Magazine Cover - Classic Cars For Sale - 1000s of Classic Car Reviews, How To Service & Maintenance Guides

Aston Martin DBS

Published: 12th Aug 2011 - 0 Comments - Be the first, contribute now!

Aston Martin DBS
Aston Martin DBS
Aston Martin DBS
Aston Martin DBS
Aston Martin DBS
Aston Martin DBS
Aston Martin DBS
Aston Martin DBS
Aston Martin DBS

Buyer Beware

  • There’s some cracking DBSs out there but also, thanks to the car’s lowly values, many bodged examples so you need to vet carefully. Ideally have a look at a few to set a general datum.
  • Rust is the biggest worry understandably although few are basket cases. The sills are a priority; you need to remove the stainless trims to check for rot underneath. If a buyer refuses, walk away and look elsewhere.
  • Floorpans can rot badly; there’s massive box sections at the front, so it’s the rear that the most suspect; battery tray, boot floor rear chasis legs and so on.
  • Not Superlegga, the body is all aluminium but its frame is metal. Due to expansion rates and electrolytic reaction, paint can blister; check behind door handles, window surround and especially the doors.
  • Early Volantes weren’t well built and later cars had added metal around the fuel fillers so a frame over the axle was installed. The fuel flaps are corrosion prone.
  • It’s an expensive body to fix: £7000 fro a front panel, £1000+ for bumpers although Cortina MK2 side light clusters were used with Hillman Hunter types at the rear.
  • Mechanically the car is strong but look for overheating, low oil pressure (should be 100psi @4000 rpm when hot on the ‘six’, 60lb on the V8). Six has replacable bore liners which can ‘move’ in service.
  • ZF transmission is tough but parts are becoming scarce and a rebuild costs £2000+. If second is obstructive, it’s on the way out. The clutch is heavy, but if it needs superman effort suspect the clutch itself; pre-76 cars need to have the cabin stripped to gain access to the ‘box.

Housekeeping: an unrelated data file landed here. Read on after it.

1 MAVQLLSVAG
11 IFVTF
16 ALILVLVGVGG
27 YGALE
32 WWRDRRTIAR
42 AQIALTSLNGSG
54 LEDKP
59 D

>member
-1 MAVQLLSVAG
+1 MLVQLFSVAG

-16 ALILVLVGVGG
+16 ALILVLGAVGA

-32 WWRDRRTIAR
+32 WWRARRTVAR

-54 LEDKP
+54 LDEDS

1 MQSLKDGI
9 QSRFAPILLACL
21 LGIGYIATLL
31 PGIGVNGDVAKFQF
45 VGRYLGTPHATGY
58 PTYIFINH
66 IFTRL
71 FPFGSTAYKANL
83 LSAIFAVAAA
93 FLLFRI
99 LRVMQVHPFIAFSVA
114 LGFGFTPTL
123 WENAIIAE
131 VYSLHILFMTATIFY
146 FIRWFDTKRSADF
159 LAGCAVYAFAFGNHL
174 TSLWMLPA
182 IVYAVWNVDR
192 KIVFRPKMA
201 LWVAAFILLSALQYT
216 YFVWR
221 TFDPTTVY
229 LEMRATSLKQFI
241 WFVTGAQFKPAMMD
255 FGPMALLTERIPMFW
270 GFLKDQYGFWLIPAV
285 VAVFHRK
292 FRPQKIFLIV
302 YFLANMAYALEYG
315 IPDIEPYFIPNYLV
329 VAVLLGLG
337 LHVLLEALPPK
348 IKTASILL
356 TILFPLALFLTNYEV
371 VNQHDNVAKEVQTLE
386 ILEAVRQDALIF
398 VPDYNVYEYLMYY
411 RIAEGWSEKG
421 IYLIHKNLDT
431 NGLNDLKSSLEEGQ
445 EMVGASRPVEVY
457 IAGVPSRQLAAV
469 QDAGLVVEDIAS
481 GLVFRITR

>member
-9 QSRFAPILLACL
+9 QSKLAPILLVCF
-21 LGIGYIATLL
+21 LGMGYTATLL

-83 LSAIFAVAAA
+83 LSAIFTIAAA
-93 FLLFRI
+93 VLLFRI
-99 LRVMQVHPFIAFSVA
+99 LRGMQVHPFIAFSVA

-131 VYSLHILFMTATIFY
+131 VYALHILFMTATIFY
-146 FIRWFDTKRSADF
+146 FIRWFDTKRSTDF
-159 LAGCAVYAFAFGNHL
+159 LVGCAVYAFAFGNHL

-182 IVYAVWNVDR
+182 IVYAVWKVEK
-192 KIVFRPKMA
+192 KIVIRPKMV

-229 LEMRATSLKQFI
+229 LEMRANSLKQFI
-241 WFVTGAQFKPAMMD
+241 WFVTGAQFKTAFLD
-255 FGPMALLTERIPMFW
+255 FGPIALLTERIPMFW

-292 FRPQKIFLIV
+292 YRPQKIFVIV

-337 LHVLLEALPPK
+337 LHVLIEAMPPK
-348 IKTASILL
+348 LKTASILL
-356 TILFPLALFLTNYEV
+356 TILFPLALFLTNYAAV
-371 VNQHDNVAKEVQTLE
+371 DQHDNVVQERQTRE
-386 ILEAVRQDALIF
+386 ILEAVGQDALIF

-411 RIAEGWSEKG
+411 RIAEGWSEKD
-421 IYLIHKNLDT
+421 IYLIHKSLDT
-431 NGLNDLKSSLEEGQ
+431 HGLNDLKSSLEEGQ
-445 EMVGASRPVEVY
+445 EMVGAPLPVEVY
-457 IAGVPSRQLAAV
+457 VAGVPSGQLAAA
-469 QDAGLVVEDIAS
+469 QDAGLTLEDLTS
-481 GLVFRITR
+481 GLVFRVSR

Fast Facts

  • Driving: 4/5

    Immensely satisfying; quick and sure-footed if you show it who’s boss

  • Usability: 4/5

    No better or worse than any old supercar; dire economy on all models

  • Maintaining: 3/5

    Easy enough with plenty of specialists around – DIY quite possible

  • Owning: 3/5

    Never going to cheap to repair or restore if done properly

  • Value: 4/5

    Prices rising but compared to early DBs, they remain good bargains

Magazine Subscription
The latest issue of Classic Cars For Sale is on sale now - Pick up your copy from all good newsagents including WHSmith or click here to subscribe now

Subscribe to Classic Motoring Magazine and save over 20%

Subscribe NOW

Available at all good newsagents including WHSmith

Following in the tyre tracks of earlier DBs, the once unloved DBS is now a true classic says Robert Couldwell

Having bought the ailing Aston Martin company in 1947 and Lagonda in the following year, David Brown set about taking on the likes of Ferrari and Maserati with an updated version of the prototype Atom developed in the last throws of Aston Martin’s independence. What would come to be known as the DB1 would be the start of a dynasty of wonderful Aston Martins now cherished by those wealthy enough to afford a minimum of £100,000. Of course that’s loose change to what a classic DB can sell for these days but if there’s one model that’s been almost the poor relation to the breed it’s the DBS. William Towns formerly of Rootes and Rover who had joined Aston Martin as a seat designer in 1966 was given the job of designing the new car that would become the DBS, a design that would see Aston right for more than 20 years. Now, and rightly so the DBS is properly respected for its style, performance and credibility. And before prices really soar the time to buy one is now.

Which model to buy?